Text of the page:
Important news for all motorcycle enthusiasts. The ground-breaking naturalistic riding study sponsored by the Motorcycle Safety Foundation (MSF) is finally published and provides an important contribution to rider safety and why crashes happen. We want to share some of the highlights of this study with our readers. The collaboration with the MSF and the Virginia Tech Transportation Institute (VTTI) took several years to compile and gathered information through riders while they were on their rides. Prior to this study, motorcycle crash data had been gathered either after an accident or in a simulator. We have mentioned this study in prior posts, but now that it is fully published, we would like to share some items of interest with you.
Just to recap. This study used 100 motorcyclists riding more than 350,000 miles on their own bikes. The riders varied in age from 21 to 79 years of age. Riders were located in various locations around the country, California, Arizona, Florida and Virginia. The information was gathered over two years for some riders and less time for others. The opening introduction to the study says that it is captures factors that both “increased and decreased risk for riders based on observed crashes and near-crashes.”
Even though motorcycle deaths had been declining in the period prior to the study, injuries had increased. No prior research was able to capture the information and data collected by this more high-tech study. In the past, riders were interviewed after a crash or a crash was reconstructed which is helpful, but not exact. This more high-tech study sheds light on crash and near-crash events from the perspective of the rider. In the study, motorcycles were rigged with video cameras, GPS information and other data captures, including braking and acceleration. No other study has captured so much data about riding and risks. We summarize the findings here.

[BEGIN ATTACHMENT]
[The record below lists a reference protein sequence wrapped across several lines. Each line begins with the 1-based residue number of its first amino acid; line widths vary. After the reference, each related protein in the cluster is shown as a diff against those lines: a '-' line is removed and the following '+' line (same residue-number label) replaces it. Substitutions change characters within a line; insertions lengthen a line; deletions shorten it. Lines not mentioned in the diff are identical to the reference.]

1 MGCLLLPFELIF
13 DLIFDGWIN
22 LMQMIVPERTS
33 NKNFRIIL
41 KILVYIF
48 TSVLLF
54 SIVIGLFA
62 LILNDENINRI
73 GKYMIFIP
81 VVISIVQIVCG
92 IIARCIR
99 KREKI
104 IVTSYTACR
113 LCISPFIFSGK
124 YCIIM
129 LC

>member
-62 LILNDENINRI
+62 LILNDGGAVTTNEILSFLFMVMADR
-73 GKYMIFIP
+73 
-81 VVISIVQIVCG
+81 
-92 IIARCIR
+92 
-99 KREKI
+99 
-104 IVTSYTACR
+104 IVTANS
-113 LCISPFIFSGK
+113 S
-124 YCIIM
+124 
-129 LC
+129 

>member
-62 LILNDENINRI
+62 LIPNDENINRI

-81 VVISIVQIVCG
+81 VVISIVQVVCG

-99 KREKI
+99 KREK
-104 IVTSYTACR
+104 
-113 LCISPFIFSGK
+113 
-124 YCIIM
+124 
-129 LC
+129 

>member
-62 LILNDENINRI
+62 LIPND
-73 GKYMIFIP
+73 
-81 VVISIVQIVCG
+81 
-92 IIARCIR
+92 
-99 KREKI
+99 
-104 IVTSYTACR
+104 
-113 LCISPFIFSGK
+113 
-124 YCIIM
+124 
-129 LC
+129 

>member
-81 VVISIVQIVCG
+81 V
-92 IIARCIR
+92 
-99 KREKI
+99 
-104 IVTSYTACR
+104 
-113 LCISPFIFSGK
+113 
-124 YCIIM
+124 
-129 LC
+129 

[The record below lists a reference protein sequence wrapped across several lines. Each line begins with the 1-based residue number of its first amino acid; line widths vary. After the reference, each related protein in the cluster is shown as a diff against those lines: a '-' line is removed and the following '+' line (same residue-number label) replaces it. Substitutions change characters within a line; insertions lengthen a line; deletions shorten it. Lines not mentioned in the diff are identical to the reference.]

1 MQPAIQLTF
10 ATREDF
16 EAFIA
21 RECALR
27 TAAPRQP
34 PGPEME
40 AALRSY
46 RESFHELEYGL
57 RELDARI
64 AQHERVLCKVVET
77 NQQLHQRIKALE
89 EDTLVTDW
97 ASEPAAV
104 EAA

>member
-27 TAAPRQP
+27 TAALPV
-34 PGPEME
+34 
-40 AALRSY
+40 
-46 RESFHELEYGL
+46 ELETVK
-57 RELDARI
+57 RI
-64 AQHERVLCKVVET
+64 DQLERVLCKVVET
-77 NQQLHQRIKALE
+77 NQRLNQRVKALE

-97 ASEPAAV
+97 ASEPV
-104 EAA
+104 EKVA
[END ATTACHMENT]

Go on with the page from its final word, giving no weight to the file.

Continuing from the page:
We have written about this issue many times before, but riders should take note. Most motorcycle crashes happen at intersections. Those intersections that have no lights or stop signs and are essentially uncontrolled, are far more dangerous than others. The risk of accident is far higher than in a controlled intersection by about 40 percent. Other areas such as parking lots and related intersections also present a high risk as do intersections that are controlled. We have written about parking lot and intersection accidents that have happened in Georgia over the years, so our readers are aware of this. The study also showed that steeper downhill grades are four times more likely to be the location of a motorcycle crash. Certain turns also present risk factors that are higher than straight aways. In particular, right turns can be tricky for motorcycles.
The study confirms that other vehicles crossing a rider’s path contribute to a high percentage of motorcycle accidents. This is one reason why it is so important for riders to work towards “being seen.” Many caged drivers simply say they “didn’t see” the cyclist. That is not an excuse for hitting a bike, but it sure makes it more important for riders to be aware of this and not assume they have been seen. A lower percentage of bike crashes happen when riders hit, or almost hit, a caged car or truck in front of them. Experienced riders know this and riding educators will want to focus on this as well. As with caged drivers, aggressive driving raises the likelihood of accident. The study found an increased risk factor by 12 times was found when bikers are avoiding an object or a person or something else in the road. This means give yourself time. Looking ahead is important to safer riding for this reason. If you see what is ahead of you, you can take the time needed to maneuver away from trouble.
Scholle Law hopes that the study and its findings will help motorcycle education programs and bikers alike, stay safer on their rides. This study will have far-reaching impact when used to help teach safer riding and caution around vulnerable areas, such as uncontrolled intersections. If you have a need for legal guidance after a motorcycle accident, please feel free to contact our law firm at no charge. We are here to help evaluate what happened to you, not to judge. We have successfully represented many riders after an accident or injury and we don’t get paid until you get paid.